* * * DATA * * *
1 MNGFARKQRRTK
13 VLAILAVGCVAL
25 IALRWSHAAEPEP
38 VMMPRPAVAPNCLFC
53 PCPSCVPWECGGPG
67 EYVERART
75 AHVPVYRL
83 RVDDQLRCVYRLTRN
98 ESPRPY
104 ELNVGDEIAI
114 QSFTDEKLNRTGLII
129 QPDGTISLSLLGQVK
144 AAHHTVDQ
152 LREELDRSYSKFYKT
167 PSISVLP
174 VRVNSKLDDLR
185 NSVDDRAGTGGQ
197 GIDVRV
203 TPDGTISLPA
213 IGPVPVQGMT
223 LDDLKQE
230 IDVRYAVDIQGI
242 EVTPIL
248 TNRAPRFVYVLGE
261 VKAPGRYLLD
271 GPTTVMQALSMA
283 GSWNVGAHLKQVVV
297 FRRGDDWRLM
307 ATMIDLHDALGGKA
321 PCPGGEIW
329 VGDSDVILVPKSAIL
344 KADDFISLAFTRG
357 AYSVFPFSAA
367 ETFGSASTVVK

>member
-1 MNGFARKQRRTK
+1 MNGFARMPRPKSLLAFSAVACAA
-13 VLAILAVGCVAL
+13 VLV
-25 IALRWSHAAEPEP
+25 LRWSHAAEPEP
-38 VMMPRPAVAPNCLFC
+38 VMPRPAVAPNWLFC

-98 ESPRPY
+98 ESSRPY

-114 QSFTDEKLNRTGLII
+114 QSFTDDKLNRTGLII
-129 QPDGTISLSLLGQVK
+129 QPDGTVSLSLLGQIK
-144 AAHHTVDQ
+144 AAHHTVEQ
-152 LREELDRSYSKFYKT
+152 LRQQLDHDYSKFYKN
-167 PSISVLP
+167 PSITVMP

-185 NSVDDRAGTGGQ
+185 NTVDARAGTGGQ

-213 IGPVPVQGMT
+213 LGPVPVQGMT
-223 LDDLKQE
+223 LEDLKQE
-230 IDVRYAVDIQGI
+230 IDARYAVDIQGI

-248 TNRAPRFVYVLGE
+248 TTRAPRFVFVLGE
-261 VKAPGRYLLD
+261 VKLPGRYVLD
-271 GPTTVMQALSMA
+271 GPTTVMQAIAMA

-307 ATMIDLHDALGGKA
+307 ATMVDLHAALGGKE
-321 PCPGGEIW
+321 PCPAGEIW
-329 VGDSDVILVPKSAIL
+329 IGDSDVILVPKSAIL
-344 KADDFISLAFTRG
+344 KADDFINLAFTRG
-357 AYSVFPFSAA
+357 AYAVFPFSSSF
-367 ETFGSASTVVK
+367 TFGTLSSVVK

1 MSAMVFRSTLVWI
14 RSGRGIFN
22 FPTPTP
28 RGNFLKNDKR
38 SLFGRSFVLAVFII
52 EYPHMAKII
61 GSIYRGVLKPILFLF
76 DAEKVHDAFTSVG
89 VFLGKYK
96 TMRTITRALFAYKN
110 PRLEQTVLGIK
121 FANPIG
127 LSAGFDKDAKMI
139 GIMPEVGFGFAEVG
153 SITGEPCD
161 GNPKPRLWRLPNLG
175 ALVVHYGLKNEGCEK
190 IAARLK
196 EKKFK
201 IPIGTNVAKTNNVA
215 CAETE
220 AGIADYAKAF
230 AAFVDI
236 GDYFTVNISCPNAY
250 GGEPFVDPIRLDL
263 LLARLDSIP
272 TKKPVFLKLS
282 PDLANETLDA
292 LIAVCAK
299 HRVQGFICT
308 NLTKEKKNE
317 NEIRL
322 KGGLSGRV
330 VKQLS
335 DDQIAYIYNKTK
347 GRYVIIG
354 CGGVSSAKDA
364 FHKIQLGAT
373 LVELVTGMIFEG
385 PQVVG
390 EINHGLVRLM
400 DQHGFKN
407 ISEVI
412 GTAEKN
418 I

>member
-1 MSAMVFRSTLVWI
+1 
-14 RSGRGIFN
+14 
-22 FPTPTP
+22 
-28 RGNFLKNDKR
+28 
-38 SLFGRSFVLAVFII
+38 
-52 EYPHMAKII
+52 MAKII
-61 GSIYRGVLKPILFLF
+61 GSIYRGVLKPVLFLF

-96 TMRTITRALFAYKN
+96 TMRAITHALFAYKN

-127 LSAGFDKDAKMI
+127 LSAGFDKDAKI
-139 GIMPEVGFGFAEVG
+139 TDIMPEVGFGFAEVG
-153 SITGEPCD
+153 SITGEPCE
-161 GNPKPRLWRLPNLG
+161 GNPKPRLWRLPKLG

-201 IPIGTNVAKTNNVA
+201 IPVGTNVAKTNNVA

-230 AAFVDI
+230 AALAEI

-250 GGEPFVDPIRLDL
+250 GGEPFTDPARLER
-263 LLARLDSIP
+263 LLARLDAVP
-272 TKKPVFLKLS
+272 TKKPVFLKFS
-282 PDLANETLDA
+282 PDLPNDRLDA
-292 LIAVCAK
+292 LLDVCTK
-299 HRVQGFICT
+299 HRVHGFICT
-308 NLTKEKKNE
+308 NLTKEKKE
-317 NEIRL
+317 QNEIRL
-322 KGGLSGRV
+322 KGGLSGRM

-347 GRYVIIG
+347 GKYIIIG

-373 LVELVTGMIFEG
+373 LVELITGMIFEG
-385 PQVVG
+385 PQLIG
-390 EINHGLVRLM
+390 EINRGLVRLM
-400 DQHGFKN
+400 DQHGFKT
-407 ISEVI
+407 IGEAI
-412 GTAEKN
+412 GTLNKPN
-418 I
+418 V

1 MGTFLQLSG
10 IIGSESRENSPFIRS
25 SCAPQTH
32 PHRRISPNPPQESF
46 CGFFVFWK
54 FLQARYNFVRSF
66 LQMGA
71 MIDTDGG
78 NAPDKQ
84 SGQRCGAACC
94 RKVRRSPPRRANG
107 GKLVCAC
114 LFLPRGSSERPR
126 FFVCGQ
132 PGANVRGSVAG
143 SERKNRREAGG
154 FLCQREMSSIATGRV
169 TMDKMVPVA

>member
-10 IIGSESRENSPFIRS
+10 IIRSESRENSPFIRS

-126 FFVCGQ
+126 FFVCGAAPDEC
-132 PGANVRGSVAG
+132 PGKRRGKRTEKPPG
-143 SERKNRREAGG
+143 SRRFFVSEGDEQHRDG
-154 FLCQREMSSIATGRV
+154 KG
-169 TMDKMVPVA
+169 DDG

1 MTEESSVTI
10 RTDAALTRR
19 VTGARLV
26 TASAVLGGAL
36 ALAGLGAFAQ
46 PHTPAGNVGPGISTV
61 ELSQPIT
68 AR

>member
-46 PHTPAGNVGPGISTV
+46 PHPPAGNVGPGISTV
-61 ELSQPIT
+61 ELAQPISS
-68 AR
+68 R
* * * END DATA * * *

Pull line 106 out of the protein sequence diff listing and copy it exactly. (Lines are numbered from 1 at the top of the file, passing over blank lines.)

250 GGEPFVDPIRLDL